UPDATE: The first issue of "Dark Mansion of Forbidden Love" is scheduled to hit stores Oct. 5.
It's arguable that DC Comics' short-lived anthology series "Dark Mansion of Forbidden Love" owed its existence to DARK SHADOWS. When the comic was launched in 1971, it certainly wallowed in the same gothic archetypes that drove much of that television series. (Even its cover art relying on the same "women running from houses" tropes used to sell DARK SHADOWS when it began in 1966.) Thanks to some frighteningly stupid regulations enforced by the Comics Code Authority, though, none of the major comics publishers could create stories featuring vampires, witches, werewolves, zombies or any of the other monsters regularly trotted out in the afternoon for ABC's gothic soap. This kept publishers from taking advantage of the show's popularity until January, 1971, when the code was revised to allow for the depiction of monsters ... as long as they stuck to traditional literary standards. (Gold Key, the publisher of the long-running DARK SHADOWS comic, was a bit of a rogue element and was not a Comics Code member. Meanwhile, the DARK SHADOWS television series was cancelled in April, 1971. Talk about terrible timing.)
The first issue of "Dark Mansion of Forbidden Love" was published in October, 1971, and was intended as a romance title (code in those days for "girls comic) ... but that tone didn't last long. After four issues, the book's title was changed to "Forbidden Tales of Dark Mansion" and it became a little more traditional in its approach. It's last issue was released in March, 1974. Since then, the book(s) have become obscure curios of interest only to pop culture hipsters like myself.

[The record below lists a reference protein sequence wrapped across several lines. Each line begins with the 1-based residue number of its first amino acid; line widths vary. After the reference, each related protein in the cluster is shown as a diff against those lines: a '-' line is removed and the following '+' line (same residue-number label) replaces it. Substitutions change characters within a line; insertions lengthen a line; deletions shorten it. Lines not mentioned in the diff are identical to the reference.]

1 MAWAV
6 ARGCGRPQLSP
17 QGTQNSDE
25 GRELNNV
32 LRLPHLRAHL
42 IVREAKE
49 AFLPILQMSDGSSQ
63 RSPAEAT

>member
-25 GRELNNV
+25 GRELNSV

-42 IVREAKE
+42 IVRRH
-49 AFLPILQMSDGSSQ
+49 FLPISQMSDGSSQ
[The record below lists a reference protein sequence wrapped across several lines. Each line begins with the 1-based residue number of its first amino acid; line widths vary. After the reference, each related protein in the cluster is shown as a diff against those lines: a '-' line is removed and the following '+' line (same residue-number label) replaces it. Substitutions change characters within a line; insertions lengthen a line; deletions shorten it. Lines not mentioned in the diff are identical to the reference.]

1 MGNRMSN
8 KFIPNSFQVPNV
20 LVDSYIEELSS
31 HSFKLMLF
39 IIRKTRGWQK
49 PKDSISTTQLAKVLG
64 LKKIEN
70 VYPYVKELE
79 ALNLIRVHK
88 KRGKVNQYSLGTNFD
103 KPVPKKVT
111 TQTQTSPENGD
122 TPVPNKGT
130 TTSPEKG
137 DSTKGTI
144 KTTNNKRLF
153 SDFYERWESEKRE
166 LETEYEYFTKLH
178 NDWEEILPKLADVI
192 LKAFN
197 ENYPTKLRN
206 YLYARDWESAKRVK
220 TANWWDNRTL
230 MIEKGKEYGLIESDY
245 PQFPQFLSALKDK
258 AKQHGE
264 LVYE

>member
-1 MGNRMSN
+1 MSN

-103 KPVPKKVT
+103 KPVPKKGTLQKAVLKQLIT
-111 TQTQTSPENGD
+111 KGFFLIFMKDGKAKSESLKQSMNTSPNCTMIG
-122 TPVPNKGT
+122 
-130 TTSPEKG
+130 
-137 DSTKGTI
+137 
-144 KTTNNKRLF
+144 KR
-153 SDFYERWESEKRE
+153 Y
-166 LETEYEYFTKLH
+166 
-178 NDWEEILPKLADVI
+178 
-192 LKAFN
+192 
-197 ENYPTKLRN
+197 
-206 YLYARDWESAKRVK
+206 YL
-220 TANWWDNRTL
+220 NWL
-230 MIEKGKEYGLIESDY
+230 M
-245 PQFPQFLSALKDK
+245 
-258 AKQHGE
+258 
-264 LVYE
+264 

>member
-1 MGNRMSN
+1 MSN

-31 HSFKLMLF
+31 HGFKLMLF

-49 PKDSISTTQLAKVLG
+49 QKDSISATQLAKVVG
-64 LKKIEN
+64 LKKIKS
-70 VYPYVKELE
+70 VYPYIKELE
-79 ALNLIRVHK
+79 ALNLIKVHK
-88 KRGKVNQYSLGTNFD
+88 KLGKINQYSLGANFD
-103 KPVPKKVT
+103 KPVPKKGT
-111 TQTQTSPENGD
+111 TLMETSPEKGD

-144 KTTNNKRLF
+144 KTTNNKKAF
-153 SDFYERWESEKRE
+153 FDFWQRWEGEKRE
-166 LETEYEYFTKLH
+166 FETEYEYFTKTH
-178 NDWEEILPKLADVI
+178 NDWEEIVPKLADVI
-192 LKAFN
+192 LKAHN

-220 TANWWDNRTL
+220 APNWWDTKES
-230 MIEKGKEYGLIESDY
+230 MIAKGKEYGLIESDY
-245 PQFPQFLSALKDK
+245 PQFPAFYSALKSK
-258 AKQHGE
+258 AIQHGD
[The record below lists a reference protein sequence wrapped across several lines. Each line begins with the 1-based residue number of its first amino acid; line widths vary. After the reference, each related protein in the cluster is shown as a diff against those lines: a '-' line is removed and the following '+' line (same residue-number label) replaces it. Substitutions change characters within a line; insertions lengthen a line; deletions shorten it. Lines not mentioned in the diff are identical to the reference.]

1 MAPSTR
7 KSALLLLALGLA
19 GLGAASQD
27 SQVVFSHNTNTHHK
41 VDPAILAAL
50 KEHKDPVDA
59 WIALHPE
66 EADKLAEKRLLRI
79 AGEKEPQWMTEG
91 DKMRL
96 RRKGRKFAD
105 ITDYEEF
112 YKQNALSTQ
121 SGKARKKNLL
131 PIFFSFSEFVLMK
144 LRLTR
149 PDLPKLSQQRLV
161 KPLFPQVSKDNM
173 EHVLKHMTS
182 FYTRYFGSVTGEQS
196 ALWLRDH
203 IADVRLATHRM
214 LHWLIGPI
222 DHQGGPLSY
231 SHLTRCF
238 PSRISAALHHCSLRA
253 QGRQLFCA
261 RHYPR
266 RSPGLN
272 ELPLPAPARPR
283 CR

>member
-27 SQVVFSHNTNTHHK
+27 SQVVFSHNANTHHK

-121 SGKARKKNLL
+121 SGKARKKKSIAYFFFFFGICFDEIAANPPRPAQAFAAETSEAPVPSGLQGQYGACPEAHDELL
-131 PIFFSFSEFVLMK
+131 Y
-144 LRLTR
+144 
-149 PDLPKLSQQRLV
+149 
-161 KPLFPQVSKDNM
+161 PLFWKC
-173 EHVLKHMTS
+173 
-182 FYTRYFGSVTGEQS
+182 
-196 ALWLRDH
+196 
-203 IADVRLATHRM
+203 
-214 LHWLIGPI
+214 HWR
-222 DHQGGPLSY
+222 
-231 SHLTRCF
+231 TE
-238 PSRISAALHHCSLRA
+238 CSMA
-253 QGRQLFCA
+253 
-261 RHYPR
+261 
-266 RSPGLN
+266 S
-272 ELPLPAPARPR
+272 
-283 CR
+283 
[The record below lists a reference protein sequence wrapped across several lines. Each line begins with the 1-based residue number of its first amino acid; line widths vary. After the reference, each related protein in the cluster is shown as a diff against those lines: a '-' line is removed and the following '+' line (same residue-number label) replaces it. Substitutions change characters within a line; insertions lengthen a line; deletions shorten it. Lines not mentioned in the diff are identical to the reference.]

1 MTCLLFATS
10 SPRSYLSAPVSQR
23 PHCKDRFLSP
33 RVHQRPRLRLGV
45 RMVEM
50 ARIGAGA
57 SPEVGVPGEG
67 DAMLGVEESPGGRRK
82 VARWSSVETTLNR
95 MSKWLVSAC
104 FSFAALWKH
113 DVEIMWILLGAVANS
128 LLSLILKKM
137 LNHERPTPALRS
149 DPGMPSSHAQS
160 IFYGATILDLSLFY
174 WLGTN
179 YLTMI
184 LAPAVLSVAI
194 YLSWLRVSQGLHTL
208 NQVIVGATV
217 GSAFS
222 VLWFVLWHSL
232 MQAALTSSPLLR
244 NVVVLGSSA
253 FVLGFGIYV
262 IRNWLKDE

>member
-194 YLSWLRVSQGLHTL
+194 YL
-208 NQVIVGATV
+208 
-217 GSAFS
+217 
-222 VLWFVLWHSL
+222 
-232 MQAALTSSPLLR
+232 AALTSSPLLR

Later this year, DC Comics will dust off the title as a vehicle for Boston Brand, aka Deadman. "Deadman: Dark Mansion of Forbidden Love" seems to be sticking pretty closely to "literary horror" demands of the no-longer-active Comics Code (whether this is by design or coincidence is hard to say) and seems to be paying homage to both Guillermo del Toro's CRIMSON PEAK and Tim Burton's DARK SHADOWS. While the former might be providing the brain for the series, it's the latter that's apparently donating the body. Artist Lan Medina is borrowing heavily from Burton's production designs for the comic. See for yourself below.
You can see additional pages from the upcoming series over at Comics Alliance HERE. (One DARK SHADOWS fan on Twitter believes the comic might also be riffing on NIGHT OF DARK SHADOWS, an idea I'm not entirely sold on.)
Here's the official product summary from DC Comics:
“I’ve been reading romance novels and comics since I was kid, and it is a genre I am positively passionate about,” says writer Sarah Vaughn. “I can’t tell you how excited I am to be able to tell a modern gothic horror story with classic DC roots.”
“After reading the synopsis of the story, I felt I was coming back to the old days of romance comics, but in an entirely new way,” says artist Lan Medina. “I was thrilled by how the Darkness character mixes with Deadman. This has absolutely taken me on a hell of a ride.”
A gothic romance comic with superhero flair, DEADMAN: DARK MANSION OF FORBIDDEN LOVE comes from the creative minds of writer Sarah Vaughn (Alex + Ada) and artist Lan Medina (Vertigo’s FABLES) with covers by Stephanie Hans. The first issue of the series will arrive in comic shops in October 2016, with subsequent issues being released every other month.